By Srijan Banerjee
Today was a special day for all of us here at The Peace Centre. The local culture encourages the community to attend church on every Sunday and so, wanting to integrate ourselves with the community, that is what we also did. Although I went through this experience last year, it felt like it was completely new. One by one the Reverends clambered up to the stage, and recited an exert from the Bible or shared a prayer. As many of the speeches were in Rukiga, we could understand little, but it was a good opportunity for personal reflection. I was pleasantly surprised by the beautiful hymns sung by the choir, all backed up with resonating beats booming from the African drums, and the sweet tunes helped us to better understand the local beliefs. We had learnt beforehand that today's service would be longer than most, due to our visit, but we didn't really know what this meant until Golden came up to us with his iconic smile and said, "When you hear the word, thanksgiving, you must go out of the church and help carry the pews we are donating". We gave him a confused look, but before any of us could ask him what he meant, the service had already begun. And so we kept our ears open for the magic word, and when we did, our odd group exited the church and within a few minutes entered again with four large benches, to a gleeful crowd. We lumbered to the front of the church with our heavy benches as the crowd sang happily. These were a gift to the church from The Peace Centre to thank them for supporting us and the children we care for.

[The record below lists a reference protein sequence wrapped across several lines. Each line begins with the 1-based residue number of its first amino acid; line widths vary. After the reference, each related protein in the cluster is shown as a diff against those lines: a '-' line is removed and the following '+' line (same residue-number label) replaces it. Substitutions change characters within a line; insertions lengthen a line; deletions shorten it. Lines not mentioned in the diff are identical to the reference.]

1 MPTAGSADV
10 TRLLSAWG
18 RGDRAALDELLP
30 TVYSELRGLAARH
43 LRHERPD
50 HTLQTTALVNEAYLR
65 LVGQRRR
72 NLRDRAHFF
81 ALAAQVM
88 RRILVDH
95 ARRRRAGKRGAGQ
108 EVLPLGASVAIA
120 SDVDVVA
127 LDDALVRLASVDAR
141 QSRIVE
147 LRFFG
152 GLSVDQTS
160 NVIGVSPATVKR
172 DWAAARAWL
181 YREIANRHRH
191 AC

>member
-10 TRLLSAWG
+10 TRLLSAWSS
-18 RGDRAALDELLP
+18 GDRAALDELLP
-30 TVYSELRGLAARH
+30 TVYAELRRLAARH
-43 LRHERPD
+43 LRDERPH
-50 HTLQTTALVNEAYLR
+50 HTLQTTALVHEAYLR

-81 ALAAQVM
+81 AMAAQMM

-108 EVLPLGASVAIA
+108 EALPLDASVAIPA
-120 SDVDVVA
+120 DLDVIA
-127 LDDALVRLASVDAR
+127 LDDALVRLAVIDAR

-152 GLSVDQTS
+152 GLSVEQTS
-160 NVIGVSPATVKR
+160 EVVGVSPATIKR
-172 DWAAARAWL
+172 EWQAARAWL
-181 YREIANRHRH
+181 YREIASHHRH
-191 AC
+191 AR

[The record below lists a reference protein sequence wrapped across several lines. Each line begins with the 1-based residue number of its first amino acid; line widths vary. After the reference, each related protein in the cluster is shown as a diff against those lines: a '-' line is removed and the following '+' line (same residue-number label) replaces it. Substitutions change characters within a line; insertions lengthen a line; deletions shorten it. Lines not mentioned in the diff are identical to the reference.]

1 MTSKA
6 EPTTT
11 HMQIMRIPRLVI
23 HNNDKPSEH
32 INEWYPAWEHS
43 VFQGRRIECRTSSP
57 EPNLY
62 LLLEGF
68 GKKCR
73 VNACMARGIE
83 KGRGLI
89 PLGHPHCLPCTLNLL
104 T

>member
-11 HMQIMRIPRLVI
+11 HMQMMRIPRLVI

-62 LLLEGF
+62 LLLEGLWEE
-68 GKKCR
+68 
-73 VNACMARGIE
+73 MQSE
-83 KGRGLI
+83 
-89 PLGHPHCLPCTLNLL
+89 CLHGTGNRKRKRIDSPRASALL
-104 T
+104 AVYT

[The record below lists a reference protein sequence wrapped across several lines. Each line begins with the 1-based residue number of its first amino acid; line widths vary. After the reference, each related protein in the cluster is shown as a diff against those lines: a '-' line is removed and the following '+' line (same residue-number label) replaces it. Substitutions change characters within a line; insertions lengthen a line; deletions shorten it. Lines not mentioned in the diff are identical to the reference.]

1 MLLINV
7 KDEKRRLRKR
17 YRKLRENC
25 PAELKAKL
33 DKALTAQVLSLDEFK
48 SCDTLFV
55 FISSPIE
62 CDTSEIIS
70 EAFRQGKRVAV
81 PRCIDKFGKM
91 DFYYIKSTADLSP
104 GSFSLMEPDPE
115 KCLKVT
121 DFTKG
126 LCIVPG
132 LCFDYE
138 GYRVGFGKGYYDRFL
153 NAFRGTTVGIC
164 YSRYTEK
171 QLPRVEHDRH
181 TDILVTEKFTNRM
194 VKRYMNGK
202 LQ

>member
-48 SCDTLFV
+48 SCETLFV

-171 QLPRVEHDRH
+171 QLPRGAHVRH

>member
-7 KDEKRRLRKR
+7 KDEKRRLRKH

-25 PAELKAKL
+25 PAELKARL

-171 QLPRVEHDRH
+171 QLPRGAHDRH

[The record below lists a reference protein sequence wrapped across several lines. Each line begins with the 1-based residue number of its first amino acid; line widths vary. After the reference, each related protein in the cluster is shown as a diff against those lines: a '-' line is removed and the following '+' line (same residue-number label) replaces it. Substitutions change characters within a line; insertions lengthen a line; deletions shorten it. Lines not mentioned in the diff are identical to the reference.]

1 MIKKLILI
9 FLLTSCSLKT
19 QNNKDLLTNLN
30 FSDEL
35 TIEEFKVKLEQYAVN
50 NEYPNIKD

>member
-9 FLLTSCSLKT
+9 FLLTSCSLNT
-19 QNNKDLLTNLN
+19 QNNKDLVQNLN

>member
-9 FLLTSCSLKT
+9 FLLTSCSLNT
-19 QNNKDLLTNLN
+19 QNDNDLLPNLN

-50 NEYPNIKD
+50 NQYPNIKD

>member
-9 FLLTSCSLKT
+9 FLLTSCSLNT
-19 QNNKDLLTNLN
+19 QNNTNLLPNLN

Among the many messages shared in church, I understood one fundamental idea which appealed to all the locals: religion was an essential part of their culture, it provided them with hope, and for the most part helped them lead happy lives. I saw the exceptional role that Christianity plays to lift up the spirits of all the people, whether they were rich or poor, young or old. The local church has played an important role in supporting Peace and Golden to integrate our kids into the local community.